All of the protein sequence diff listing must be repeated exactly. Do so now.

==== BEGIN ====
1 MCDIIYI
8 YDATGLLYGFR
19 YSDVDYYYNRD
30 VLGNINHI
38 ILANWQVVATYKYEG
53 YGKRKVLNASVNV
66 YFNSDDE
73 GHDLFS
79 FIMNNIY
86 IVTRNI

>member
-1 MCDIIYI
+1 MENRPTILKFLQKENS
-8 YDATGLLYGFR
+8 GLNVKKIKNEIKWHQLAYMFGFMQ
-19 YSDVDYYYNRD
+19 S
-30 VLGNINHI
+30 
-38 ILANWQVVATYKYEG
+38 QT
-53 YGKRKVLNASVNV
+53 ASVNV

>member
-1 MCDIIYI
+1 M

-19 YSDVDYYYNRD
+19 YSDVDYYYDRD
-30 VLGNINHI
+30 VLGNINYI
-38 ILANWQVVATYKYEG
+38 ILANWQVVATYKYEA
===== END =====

1 MCDIIYI
8 YDATGLLYGFR
19 YSDVDYYYNRD
30 VLGNINHI
38 ILANWQVVATYKYEG
53 YGKRKVLNASVNV
66 YFNSDDE
73 GHDLFS
79 FIMNNIY
86 IVTRNI

>member
-1 MCDIIYI
+1 MENRPTILKFLQKENS
-8 YDATGLLYGFR
+8 GLNVKKIKNEIKWHQLAYMFGFMQ
-19 YSDVDYYYNRD
+19 S
-30 VLGNINHI
+30 
-38 ILANWQVVATYKYEG
+38 QT
-53 YGKRKVLNASVNV
+53 ASVNV

>member
-1 MCDIIYI
+1 M

-19 YSDVDYYYNRD
+19 YSDVDYYYDRD
-30 VLGNINHI
+30 VLGNINYI
-38 ILANWQVVATYKYEG
+38 ILANWQVVATYKYEA